Nichole Beharie as Dee Roberts gives a truly inspiring performance as a mother, living in the projects, who is wrongly accused of drug dealing, and then is caught up in a corrupted criminal justice system that railroads those who have little way of defending themselves against a system created to protect them. The message here, while being a bit heavy handed, needs to be said, and the film does a very good job of delving into the consequences of a political system that simply bulldozes people for government funding, not caring what happens to those they trample. There are some very touching scenes where Dee is jailed for 21 days for a crime she didn't commit; including a scene where she is allowed ten minutes to see her children - through a small grimy piece of glass that is stuck high up in a doorway. The will of this woman to perservere is astonishing, and the film does a nice job of showing you what would have happened if she had taken the offered plea bargain - a felony record that would prohibit her from receiving any kind of government assistance; from food stamps to housing - and, having a criminal record would severly hamper her attempts at finding a job, which of course could possibly lead to child protective services taking her children. Dee has enough problems just getting on with life - trying to raise her children, with her children's deadbeat dad and his abusive girlfriend in the same building, and yet even after her conviction is overturned, her subsequent case (spearheaded by the A.C.L.U.) puts her in the D.A.'s crosshairs - who uses his substantial infuence to not only prevent her from returning to her job of 7 years, but even makes sure that she is terminated from the minimum wage job she finally manages to procure. All for a good arrest record, which not only serves to line the county coffers via federal funds, but keeps the D.A.'s "tough on crime" credo in the spotlight - and, ugliest of all, satisfies his predudice against people of color. Still, Dee persists, and the D.A. is forced to make restitution to those wrongfully accused; but the bigger victory is that the law in which a person could be tried based on information provided by a single source,without corroborating evidence, was overturned. This is a very forthright docu-drama, earnestly filmed, that includes an inspiring lead performance and some equally fine supporting performances by the likes of Alfre Woodard, Will Patten, Tim Blake Nelson, and Charles Dutton.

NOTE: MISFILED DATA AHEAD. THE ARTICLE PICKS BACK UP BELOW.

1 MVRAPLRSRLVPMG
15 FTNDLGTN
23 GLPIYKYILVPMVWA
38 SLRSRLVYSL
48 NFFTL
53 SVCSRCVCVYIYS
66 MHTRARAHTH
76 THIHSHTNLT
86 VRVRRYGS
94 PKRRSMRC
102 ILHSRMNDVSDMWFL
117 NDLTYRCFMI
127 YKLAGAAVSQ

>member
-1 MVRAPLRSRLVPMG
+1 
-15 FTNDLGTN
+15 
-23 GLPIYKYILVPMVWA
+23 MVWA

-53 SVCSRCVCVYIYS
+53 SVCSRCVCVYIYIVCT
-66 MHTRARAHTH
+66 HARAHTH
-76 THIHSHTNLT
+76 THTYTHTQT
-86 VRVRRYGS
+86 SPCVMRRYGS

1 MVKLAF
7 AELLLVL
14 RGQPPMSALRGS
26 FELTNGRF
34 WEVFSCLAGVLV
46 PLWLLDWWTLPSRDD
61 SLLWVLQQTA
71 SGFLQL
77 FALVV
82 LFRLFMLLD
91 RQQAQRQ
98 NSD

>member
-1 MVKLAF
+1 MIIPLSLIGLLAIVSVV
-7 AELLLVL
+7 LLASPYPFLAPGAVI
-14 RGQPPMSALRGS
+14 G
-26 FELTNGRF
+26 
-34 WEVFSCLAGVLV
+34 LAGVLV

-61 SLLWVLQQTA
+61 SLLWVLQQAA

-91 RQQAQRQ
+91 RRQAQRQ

paul s Super Reviewer
  • Aug 06, 2010
    In "American Violet," Dee Roberts(Nicole Beharie), a single mother of four and a waitress in Melody, Tx, finds herself getting caught up in a police dragnet orchestrated by District Attorney Calvin Beckett(Michael O'Keefe) who has a fondness for helicopters. She is shocked to discover this has nothing to do with the $782 she owes in parking tickets. She and many of her neighbors in a public housing project are accused of selling drugs on the word of a single informant and her bail is set at $70,000 which of course she cannot afford. Her young court appointed lawyer David Higgins(Paul David Story) advises her to take the plea bargain, a 10 year suspended sentence, which many of her fellow defendants accept. But if she does, she will lose any benefits and the public housing where she lives. This is not the first time this has happened as the ACLU gets involved in the person of David Cohen(Tim Blake Nelson) who petitions local lawyer Sam Conway(Will Patton) to help in the case. Based on a true story, "American Violet" should frighten anyone who genuinely fears the power the government can wield against its own citizens. Clearly told, the movie also asks questions about the criminal justice system and how the poor and minorities become trapped in it that somebody will have to answer one day, with a special focus on the war on drugs.(Remember, everyone is innocent until proven guilty.) My favorite scene is where David identifies himself as ACLU, while approaching Sam at a gun range. The movie is not without its share of faults, however, as it could have been better directed. It is also a little too neatly resolved(Damn you, Law and Order!), even if the story is still ongoing. Luckily, the movie is not that heavyhanded, as its sole Potemkin moment comes in an early sequence. And through Will Patton's bravura performance, Sam becomes as much a center of the story as Dee who has the most to lose and proves there is always something worth fighting for.
    Walter M Super Reviewer